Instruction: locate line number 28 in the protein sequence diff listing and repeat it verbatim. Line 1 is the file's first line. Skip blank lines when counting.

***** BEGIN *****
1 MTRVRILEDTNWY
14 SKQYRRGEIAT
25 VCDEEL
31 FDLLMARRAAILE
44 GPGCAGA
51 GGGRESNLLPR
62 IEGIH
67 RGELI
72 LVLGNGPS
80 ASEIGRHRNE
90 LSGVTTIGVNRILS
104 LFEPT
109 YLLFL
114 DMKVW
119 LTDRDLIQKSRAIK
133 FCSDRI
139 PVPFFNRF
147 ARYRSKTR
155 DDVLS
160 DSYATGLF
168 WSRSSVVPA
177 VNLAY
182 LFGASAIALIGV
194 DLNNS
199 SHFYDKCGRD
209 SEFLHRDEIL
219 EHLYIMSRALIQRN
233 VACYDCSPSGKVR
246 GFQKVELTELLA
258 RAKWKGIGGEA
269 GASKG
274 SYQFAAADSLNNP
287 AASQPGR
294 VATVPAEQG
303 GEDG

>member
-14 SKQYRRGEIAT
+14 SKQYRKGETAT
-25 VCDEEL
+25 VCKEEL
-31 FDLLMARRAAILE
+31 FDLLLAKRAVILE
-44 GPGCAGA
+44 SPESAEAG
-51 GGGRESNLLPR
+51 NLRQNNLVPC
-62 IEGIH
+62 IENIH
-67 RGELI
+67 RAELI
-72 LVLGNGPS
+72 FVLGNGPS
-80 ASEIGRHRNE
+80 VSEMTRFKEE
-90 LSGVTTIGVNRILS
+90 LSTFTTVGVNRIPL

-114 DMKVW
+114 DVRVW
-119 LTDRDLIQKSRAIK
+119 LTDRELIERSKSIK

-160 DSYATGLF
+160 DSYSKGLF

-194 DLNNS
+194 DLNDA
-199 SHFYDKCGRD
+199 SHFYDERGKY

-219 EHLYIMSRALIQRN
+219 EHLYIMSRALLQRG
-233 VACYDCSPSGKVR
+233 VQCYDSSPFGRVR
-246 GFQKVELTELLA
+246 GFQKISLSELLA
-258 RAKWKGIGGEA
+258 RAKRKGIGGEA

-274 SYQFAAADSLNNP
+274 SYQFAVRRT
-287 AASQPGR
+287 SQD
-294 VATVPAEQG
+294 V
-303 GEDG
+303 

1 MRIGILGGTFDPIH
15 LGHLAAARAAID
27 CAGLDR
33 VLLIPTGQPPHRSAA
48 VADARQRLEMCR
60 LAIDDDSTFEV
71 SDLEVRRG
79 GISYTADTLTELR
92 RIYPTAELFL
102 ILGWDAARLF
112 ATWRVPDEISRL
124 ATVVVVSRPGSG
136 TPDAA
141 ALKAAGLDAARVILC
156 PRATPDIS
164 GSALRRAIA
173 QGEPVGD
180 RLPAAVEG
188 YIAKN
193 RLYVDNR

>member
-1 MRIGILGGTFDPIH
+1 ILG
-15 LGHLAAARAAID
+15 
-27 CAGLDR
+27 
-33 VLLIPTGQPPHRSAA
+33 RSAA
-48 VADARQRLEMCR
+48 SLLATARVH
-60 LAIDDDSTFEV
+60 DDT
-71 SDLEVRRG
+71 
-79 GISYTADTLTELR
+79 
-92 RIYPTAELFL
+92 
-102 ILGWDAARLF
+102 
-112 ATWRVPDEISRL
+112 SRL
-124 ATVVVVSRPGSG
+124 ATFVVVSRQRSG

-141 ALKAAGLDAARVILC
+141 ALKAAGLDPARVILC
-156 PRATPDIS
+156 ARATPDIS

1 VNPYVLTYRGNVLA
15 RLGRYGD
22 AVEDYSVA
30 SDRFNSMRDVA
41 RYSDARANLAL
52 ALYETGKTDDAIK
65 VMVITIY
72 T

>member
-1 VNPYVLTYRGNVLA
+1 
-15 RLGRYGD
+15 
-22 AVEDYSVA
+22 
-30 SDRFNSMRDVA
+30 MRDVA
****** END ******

233 VACYDCSPSGKVR